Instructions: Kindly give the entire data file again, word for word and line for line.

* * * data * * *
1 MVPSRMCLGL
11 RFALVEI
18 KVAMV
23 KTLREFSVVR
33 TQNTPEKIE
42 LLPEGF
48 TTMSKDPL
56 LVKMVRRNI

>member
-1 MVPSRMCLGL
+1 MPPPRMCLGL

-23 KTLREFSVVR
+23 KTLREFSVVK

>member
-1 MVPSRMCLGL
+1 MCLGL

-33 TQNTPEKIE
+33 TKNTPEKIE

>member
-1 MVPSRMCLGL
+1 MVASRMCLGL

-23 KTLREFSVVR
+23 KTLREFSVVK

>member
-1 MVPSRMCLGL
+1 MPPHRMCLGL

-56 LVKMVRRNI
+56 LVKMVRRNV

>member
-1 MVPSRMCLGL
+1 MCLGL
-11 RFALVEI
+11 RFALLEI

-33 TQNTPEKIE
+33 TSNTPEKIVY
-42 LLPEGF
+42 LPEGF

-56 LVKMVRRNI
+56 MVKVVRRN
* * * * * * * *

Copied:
1 MVPSRMCLGL
11 RFALVEI
18 KVAMV
23 KTLREFSVVR
33 TQNTPEKIE
42 LLPEGF
48 TTMSKDPL
56 LVKMVRRNI

>member
-1 MVPSRMCLGL
+1 MPPPRMCLGL

-23 KTLREFSVVR
+23 KTLREFSVVK

>member
-1 MVPSRMCLGL
+1 MCLGL

-33 TQNTPEKIE
+33 TKNTPEKIE

>member
-1 MVPSRMCLGL
+1 MVASRMCLGL

-23 KTLREFSVVR
+23 KTLREFSVVK

>member
-1 MVPSRMCLGL
+1 MPPHRMCLGL

-56 LVKMVRRNI
+56 LVKMVRRNV

>member
-1 MVPSRMCLGL
+1 MCLGL
-11 RFALVEI
+11 RFALLEI

-33 TQNTPEKIE
+33 TSNTPEKIVY
-42 LLPEGF
+42 LPEGF

-56 LVKMVRRNI
+56 MVKVVRRN